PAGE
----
Nov. 2, 2020

National Association of Catholic Nurses-Canada
P.O. Box 19525, 55 Bloor St. West, Toronto ON M4W 3T9
nacncanada.boardcontact@gmail.com

Hon. David Lametti, Minster of Justice and Attorney General of Canada,
House of Commons, Ottawa ON K1A 0A6
David.Lametti@parl.gc.ca

 

Dear Mr. Lametti,

The members and executive of our association object to the process and pace with which your government has embraced euthanasia and now plans to extend its reach in Bill C-7. We discuss three issues in this letter. First, the bill erodes the requirement for consent to procedures. Second, it devalues people with chronic illness in the name of equal access to lethal injections. Third, section 3.5 of the bill contradicts suicide prevention by allowing clinicians to complete their patients’ failed suicide attempts begun in the context of the legislation.

Bill C-7 erodes patient consent because it abandons the requirement for immediate consent before clinicians administer death. Advance directives that require a past verbal self to speak for the actual, present and nonverbal self dramatically weaken patient safety and autonomy. According to the bill, the patient’s non-verbal resistance to medically administered death could be seen by clinicians intent on inducing death as “words, sounds or gestures made in response to contact” rather than “a demonstration of refusal or resistance.”

Clinical interpretation of non-verbal behaviour is speculative. It should never determine that induction of death should proceed. It is not good clinical practice to assume that past directives hold – that is why clinicians reassess patients’ “Do Not Resuscitate” directives throughout cancer care. The most shocking aspect of Bill C-7 and previous legislation that followed the Carter decision is that clinicians can terminate their patients’ lives with impunity. Involuntary and non-voluntary euthanasia has occurred in other countries. In this context, your government’s proposal to drop the requirement for patients to be capable and to reaffirm their consent to life-ending procedures immediately before they take place is alarming.

Our next concern is that Bill C-7 removes the requirement that death be “reasonably foreseeable,” allowing euthanasia for patients with chronic illness and disability who may have many years to live. This assumes that death is preferable to a life with disability. Life with disability is often satisfying for those living it, while observers think that they could never live in that condition. As you have heard from the disability community, opening up euthanasia to those with chronic illness presents greater pressure on people who are already on the margins. Our goal as nurses is to reduce suffering by life-affirming measures, helping patients adapt to illness, and affirming their resilience. If we endorse their hopelessness and acknowledge that some lives are not worth living, we undermine our values and place our patients’ lives in jeopardy.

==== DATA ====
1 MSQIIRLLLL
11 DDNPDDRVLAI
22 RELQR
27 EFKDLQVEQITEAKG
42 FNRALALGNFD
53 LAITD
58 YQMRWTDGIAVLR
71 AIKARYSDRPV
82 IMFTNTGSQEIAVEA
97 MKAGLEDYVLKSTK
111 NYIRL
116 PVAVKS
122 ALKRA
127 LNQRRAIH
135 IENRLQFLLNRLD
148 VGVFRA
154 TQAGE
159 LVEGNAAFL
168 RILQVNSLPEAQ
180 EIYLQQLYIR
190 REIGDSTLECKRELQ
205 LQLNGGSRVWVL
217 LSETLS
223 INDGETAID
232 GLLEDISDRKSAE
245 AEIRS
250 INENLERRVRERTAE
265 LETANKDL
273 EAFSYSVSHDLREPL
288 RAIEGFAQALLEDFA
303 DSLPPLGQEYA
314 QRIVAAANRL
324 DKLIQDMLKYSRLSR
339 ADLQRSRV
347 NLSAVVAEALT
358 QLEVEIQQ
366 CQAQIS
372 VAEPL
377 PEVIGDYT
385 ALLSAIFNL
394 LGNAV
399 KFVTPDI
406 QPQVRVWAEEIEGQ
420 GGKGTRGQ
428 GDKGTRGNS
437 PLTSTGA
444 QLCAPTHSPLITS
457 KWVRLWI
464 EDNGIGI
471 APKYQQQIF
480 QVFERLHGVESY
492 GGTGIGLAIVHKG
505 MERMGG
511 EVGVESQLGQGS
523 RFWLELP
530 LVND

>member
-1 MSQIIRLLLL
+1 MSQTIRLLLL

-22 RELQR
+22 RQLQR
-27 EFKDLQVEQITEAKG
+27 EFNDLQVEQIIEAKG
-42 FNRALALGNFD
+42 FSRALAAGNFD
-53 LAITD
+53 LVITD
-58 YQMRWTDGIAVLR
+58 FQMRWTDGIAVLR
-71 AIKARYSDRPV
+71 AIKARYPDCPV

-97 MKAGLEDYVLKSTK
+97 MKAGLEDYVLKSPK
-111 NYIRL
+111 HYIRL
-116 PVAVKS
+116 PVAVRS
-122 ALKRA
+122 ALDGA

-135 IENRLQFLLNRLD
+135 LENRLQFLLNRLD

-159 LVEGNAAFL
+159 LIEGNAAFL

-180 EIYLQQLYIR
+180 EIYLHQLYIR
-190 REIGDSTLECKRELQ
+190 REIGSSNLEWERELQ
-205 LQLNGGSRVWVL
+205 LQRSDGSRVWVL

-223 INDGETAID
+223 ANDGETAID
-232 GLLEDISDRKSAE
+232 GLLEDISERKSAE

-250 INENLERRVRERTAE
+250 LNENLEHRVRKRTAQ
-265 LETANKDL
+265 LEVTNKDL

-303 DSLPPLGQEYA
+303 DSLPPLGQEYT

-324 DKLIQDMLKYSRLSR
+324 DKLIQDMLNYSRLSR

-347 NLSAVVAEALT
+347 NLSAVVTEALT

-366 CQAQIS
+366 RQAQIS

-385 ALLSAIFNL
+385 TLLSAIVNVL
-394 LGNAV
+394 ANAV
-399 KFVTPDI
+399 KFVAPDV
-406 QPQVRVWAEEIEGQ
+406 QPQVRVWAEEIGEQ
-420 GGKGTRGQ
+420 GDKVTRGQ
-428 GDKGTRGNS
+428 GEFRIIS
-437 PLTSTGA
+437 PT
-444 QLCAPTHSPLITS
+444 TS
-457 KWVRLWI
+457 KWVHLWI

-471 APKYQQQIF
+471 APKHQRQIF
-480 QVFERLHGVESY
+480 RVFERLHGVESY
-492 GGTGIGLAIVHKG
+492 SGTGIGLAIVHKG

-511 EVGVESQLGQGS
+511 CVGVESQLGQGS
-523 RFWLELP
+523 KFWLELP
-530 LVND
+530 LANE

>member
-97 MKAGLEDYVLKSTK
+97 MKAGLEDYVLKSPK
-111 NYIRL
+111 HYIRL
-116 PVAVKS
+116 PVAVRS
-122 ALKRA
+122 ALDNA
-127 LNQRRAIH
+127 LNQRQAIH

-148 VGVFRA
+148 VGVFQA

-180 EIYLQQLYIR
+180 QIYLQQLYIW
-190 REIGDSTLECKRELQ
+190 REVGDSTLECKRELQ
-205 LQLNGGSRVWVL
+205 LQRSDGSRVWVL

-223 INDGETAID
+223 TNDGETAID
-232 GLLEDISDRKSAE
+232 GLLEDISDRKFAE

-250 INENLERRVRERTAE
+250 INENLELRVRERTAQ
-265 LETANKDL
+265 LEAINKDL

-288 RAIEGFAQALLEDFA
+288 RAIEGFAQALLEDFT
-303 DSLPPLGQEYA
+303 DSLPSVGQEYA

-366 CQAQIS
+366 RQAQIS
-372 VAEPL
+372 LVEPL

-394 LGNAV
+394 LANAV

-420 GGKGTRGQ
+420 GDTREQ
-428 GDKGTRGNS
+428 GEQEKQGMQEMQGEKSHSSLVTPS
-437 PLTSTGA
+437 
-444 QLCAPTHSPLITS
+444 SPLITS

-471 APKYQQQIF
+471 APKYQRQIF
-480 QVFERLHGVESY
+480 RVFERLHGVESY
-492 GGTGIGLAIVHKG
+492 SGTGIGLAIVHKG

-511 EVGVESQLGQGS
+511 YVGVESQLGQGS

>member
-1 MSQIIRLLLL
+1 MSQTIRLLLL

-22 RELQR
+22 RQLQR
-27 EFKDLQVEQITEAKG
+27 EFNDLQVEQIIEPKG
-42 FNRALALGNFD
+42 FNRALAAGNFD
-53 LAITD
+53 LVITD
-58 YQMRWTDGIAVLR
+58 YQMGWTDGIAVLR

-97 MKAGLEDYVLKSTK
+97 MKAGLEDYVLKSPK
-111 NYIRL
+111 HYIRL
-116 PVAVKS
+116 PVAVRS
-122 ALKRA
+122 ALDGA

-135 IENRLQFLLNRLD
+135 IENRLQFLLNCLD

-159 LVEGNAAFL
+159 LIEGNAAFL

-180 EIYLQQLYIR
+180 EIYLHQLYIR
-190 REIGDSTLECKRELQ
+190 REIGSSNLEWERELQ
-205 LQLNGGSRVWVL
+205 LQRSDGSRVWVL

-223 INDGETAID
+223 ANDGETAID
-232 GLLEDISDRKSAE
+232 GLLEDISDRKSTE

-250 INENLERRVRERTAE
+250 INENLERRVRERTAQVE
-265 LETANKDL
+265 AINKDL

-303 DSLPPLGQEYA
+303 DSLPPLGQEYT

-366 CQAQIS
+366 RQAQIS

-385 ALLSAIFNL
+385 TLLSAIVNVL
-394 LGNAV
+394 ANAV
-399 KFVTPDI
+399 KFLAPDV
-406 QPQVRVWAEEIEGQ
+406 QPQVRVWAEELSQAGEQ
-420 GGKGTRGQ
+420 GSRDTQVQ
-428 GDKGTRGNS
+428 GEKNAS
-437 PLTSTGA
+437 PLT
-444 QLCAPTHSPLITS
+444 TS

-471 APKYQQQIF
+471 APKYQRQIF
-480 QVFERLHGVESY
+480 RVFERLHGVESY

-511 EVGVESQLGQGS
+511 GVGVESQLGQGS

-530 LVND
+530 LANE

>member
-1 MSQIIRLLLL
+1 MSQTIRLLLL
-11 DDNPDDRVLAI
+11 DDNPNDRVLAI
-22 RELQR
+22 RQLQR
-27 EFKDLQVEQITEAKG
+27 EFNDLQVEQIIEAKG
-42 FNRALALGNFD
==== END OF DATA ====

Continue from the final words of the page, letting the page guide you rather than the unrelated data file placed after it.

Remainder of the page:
Our third concern is that section 3.5 of Bill C-7 allows clinicians to complete their patients’ failed suicide attempts begun in the context of the legislation. Allowing nurses and doctors to complete patients’ suicide attempts places everyone in an untenable situation – suicide prevention for some patients, suicide endorsement for others.

People with concurrent medical and mental illness have died in Canada at the hand of clinicians, despite mental illness having had an impact on their patients’ capacity for consent. That is, concurrent depression or autism likely restricted patients’ flexibility in thinking about options to medically administered death. Before the Carter decision and subsequent legislation, people in this situation did consider alternatives and adapt to chronic and terminal illness.

We urge your government to reconsider these components of Bill C-7. The bill also mentions your goal of standardizing approaches to euthanasia across the country. Therefore, we have two more urgent requests. Limit access to euthanasia as far as possible. Prevent professional bodies from setting standards that coerce clinicians into participation in causing their patients’ deaths.

The National Association of Catholic Nurses-Canada (NACN-Canada) launched in June 2018 in response to nurses’ moral distress related to the abrupt decriminalization of medically administered death in Canada. NACN-Canada is a member association of the Comité International Catholique des Infirmières et Assistantes Médico-Sociales (CICIAMS).

Helen McGee, BScN MN CPMHNC
President
National Association of Catholic Nurses-Canada

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